Obama’s private faith—and ours.

A year ago, the big question was “where would the Obamas go to church?” From a human interest angle, it was right up there with what kind of dog they’d get and where the girls would go to school. Everyone had ideas about what church community they would join. A year later, the Obamas have not joined a church and have taken a private approach to their faith expression and formation, one that does not routinely include a faith community.

Ariel Sabar of the Boston Globe reports:

…since President Obama took office a year ago, his faith has largely receded from public view. He has attended church in the capital only four times, and worshiped half a dozen times at a secluded Camp David chapel. He prays privately, reads a “daily devotional’’ that aides send to his BlackBerry, and talks to pastors by phone, but seldom frames policies in spiritual terms.

The greater privacy reflects not a slackening of devotion, but a desire to shield his spirituality from the maw of politics and strike an inclusive tone at a time of competing national priorities and continuing partisan division, according to people close to the White House on faith issues.

“There are several ways that he is continuing to grow in his faith, all of them – or practically of all them – he’s trying to keep as private and personal as possible so they will not be politicized,’’ said Pastor Joel C. Hunter, who is part of an inner circle of pastors the president consults by phone for spiritual guidance.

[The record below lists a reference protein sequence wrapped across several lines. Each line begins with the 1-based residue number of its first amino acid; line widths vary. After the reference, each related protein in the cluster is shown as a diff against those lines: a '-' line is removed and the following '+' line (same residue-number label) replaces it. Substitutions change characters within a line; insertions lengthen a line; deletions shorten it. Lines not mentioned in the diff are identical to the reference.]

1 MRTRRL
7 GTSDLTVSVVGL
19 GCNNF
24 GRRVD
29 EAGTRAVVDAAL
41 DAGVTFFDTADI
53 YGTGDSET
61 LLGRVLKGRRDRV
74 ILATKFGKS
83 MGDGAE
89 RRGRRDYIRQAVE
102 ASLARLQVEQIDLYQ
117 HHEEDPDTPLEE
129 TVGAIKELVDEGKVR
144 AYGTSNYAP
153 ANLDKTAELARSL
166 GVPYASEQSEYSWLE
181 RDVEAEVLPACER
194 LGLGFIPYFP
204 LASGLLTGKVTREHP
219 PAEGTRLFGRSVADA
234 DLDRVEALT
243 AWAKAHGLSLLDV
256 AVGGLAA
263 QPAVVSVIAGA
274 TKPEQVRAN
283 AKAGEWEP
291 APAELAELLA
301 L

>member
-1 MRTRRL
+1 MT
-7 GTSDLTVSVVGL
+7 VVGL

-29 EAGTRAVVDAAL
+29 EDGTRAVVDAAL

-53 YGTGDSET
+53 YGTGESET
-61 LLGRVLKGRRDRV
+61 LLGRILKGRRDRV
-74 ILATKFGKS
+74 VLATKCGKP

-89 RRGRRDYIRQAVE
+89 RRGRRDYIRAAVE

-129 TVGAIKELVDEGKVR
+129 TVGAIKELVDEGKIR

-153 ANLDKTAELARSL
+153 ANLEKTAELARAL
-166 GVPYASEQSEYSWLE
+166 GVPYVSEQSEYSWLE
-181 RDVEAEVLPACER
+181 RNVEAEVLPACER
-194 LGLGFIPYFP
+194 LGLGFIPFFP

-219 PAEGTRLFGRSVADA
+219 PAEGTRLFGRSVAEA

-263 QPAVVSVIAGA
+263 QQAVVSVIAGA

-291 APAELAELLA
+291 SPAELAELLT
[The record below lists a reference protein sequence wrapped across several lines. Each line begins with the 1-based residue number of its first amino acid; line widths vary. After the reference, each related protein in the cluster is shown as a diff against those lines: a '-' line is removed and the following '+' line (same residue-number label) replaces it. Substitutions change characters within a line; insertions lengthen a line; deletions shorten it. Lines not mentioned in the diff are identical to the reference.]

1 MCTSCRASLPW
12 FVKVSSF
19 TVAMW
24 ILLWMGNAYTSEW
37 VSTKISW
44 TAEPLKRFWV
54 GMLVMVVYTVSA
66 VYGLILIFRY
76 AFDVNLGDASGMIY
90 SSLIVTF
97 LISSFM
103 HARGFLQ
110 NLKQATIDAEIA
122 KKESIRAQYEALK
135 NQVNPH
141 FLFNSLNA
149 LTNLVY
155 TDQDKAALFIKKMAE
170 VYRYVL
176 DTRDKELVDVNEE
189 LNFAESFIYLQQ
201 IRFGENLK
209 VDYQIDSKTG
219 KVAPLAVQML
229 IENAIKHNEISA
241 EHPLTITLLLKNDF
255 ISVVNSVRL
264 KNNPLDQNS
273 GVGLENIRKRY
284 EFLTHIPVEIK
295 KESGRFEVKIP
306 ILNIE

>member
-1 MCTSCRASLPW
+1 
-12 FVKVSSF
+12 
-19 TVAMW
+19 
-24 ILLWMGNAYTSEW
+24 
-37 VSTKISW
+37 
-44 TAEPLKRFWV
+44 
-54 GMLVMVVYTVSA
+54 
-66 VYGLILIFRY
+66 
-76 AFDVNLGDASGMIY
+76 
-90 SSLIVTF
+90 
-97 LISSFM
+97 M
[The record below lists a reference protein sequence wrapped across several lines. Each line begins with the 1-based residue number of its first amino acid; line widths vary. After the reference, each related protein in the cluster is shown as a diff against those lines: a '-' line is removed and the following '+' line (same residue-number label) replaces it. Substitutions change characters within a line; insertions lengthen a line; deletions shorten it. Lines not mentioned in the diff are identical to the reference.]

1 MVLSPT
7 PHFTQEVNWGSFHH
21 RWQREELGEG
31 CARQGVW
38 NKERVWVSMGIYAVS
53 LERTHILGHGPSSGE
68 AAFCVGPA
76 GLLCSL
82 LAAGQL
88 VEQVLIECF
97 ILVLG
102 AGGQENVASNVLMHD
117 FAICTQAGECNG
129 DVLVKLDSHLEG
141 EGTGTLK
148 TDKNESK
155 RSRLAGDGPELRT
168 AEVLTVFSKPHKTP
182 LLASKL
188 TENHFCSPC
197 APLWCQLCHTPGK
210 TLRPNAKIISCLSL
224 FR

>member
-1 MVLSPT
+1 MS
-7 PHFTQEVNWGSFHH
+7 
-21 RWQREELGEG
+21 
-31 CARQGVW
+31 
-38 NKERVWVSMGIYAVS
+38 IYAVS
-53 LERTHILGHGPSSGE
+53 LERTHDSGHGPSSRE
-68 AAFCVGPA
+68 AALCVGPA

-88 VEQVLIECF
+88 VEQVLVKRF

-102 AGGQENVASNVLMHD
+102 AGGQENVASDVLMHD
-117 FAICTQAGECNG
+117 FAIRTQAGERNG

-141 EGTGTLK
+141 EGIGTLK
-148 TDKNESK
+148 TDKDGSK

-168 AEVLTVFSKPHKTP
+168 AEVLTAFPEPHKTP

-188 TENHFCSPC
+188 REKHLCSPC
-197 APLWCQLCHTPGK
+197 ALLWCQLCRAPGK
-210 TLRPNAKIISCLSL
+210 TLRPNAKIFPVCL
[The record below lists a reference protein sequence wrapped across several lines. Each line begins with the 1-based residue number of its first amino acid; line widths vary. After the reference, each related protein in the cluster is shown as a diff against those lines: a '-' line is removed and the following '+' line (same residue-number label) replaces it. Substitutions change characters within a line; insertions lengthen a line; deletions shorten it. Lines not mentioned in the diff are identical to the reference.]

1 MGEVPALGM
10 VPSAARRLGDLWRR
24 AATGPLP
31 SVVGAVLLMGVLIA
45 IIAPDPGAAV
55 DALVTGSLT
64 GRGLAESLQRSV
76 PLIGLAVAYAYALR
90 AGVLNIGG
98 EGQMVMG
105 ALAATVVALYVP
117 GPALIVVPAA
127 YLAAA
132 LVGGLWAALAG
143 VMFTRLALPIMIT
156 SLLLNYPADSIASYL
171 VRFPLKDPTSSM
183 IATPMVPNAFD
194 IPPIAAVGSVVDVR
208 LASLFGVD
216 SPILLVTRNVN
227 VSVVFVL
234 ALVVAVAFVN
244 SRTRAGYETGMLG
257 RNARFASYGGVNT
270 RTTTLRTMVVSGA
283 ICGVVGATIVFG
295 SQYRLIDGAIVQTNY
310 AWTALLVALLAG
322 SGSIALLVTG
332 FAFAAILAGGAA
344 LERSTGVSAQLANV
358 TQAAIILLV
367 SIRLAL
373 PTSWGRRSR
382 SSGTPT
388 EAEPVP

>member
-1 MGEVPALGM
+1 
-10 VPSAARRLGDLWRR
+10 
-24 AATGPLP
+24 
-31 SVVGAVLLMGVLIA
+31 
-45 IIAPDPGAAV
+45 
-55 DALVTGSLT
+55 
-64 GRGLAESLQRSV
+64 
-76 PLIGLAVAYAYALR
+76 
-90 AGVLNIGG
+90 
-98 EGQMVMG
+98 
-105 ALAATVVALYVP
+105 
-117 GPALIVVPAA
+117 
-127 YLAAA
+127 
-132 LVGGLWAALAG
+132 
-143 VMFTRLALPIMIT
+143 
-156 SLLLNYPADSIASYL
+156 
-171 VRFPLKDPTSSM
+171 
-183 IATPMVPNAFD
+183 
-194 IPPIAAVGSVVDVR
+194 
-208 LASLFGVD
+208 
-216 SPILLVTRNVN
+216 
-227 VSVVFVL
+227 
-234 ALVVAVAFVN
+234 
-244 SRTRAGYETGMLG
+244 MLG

The apparent lack of interest in a public religious life has been noticed by some religious leaders and political analysts, who say it opens Obama to questions of sincerity. Others point out that his support among religious voters his campaign attracted might be threatened as well.

“You can’t be using the church just to get elected and then push the church to the side,’’ said the Rev. Wilfredo De Jesus, a prominent Chicago pastor who had campaigned for Obama among Hispanic evangelicals, many of whom had voted in earlier elections for George W. Bush. “If the president says he’s Christian, then in his narrative, and in his speeches and in his life, that should be displayed.’’

Some say his administration has just had too much on the plate:

“We have a recession, we have the health care agenda – Obama has taken on so much, why add one more thing, especially one that you can’t legislate on?’’ said Professor Alan Wolfe, director of the Boisi Center for Religion and American Public Life at Boston College.

Of course, the president has concerns that very few Americans have to worry about. Security, for one thing, and the fact that someone has actually counted how many times and where he and his family have gone to church. He also has resources that most Americans do not have: aides who text him devotions, military chaplains who can come in and out of the White House or Camp David, and a circle of pastors who can advise him by phone.

The missing ingredient is community. In this respect, the church-shopping Obamas of a year ago and the private faith that uses personal resources is a position that is like many Americans, who can shop for a faith that suits their needs and tastes on-line, in stores and in the media. While institutional religion declines in trust and support, the idea of a community of faith often gets lost.

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